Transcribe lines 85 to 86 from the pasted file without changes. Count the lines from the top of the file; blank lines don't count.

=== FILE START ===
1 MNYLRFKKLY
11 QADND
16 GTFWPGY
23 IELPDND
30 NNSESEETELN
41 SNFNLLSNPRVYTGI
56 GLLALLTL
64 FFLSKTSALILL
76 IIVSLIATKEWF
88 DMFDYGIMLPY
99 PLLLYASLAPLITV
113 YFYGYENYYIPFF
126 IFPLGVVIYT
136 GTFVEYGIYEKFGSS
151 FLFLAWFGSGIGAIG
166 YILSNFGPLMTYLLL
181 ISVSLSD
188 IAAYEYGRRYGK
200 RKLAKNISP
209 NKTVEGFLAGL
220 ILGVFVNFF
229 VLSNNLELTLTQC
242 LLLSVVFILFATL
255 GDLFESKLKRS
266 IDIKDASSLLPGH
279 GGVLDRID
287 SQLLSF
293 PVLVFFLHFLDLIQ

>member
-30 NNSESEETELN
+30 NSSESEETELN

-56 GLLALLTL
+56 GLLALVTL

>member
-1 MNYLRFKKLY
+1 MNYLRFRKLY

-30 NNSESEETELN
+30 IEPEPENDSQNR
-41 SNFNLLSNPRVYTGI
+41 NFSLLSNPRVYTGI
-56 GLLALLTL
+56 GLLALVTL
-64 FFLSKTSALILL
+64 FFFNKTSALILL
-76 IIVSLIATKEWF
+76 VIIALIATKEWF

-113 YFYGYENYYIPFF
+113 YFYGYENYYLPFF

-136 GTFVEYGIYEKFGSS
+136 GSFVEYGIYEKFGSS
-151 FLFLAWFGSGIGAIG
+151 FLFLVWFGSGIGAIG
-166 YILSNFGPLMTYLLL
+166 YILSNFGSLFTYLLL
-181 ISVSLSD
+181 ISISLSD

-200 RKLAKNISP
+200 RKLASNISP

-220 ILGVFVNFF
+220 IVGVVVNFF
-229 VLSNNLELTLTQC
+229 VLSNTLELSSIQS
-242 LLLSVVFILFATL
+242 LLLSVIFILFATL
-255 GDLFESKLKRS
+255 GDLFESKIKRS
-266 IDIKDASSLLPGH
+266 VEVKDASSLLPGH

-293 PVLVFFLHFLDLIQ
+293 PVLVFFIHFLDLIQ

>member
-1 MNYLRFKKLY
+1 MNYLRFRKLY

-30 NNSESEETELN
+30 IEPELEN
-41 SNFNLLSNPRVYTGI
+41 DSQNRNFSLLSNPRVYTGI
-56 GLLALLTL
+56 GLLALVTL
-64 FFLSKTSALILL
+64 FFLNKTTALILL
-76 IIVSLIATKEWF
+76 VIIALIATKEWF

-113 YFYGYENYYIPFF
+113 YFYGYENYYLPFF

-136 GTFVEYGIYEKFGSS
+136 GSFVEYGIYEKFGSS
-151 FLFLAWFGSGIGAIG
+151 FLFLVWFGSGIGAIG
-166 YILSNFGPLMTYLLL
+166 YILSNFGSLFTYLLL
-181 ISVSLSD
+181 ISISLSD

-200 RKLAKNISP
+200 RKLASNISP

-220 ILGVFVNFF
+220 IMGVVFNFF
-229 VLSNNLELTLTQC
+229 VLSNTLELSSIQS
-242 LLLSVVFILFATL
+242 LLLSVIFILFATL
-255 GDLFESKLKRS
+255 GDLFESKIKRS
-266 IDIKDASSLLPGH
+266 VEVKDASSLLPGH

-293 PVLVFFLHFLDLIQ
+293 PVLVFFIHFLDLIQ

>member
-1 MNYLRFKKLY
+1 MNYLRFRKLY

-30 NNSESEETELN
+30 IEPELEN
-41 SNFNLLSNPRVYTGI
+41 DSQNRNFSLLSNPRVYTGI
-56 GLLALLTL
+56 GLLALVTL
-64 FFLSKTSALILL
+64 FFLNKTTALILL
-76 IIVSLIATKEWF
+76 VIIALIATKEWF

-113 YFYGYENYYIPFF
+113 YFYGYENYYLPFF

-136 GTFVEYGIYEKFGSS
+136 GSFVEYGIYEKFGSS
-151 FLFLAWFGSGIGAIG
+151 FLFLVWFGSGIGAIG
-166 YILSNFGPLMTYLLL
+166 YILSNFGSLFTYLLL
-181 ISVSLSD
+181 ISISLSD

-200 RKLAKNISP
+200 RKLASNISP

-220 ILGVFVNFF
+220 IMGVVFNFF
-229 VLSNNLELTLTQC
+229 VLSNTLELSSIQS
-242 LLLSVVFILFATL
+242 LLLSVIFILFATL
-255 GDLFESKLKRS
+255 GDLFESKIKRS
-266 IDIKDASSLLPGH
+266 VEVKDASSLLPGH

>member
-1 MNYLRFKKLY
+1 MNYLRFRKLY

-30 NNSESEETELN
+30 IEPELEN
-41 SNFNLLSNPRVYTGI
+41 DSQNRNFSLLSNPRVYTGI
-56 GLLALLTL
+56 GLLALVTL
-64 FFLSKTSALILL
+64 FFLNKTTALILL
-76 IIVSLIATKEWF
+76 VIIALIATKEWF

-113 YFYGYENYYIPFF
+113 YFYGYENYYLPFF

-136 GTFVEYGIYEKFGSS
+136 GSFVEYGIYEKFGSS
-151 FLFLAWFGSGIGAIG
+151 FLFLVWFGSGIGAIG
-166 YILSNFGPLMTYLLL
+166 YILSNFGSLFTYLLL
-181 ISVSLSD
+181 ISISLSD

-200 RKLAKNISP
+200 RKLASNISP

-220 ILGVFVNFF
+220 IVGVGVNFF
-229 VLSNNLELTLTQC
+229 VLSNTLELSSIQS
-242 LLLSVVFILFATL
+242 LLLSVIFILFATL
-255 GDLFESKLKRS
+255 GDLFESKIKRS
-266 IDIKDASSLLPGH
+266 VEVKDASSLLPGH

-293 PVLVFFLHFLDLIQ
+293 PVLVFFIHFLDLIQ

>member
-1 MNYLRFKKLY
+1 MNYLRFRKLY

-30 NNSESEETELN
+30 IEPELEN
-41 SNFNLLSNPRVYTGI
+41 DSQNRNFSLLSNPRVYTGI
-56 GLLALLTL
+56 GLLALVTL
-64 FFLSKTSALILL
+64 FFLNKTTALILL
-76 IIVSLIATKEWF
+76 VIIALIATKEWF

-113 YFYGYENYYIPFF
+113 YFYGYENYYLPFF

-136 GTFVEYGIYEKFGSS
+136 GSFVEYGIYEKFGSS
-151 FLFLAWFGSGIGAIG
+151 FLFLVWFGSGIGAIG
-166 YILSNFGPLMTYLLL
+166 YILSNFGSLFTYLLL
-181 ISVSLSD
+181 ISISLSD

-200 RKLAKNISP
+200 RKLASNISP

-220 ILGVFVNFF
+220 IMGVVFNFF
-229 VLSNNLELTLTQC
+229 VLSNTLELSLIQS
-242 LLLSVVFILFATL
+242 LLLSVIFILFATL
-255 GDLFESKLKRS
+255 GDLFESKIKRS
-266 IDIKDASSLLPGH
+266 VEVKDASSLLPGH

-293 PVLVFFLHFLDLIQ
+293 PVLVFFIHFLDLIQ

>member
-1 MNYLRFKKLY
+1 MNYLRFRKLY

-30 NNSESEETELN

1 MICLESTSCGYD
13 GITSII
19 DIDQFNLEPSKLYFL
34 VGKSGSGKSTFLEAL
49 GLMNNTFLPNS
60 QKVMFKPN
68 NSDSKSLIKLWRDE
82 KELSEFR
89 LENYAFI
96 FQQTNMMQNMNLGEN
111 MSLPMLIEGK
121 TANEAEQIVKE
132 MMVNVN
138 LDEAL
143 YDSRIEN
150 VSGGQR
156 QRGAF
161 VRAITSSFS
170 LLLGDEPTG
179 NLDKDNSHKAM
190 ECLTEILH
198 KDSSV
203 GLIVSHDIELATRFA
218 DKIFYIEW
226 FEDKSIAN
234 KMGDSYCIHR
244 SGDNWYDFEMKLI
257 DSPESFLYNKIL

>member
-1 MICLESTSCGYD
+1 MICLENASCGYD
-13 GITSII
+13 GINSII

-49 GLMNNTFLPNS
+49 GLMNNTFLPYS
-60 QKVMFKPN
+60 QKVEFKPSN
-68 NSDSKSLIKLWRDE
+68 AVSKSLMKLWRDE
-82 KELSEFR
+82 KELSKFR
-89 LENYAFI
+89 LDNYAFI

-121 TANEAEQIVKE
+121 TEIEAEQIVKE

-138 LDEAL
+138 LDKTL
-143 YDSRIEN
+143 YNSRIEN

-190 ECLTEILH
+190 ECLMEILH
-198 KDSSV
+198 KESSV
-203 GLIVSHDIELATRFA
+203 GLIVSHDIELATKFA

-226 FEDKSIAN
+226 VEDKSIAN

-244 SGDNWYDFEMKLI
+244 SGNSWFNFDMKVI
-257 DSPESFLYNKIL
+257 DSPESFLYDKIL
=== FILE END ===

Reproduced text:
+113 YFYGYENYYLPFF

-136 GTFVEYGIYEKFGSS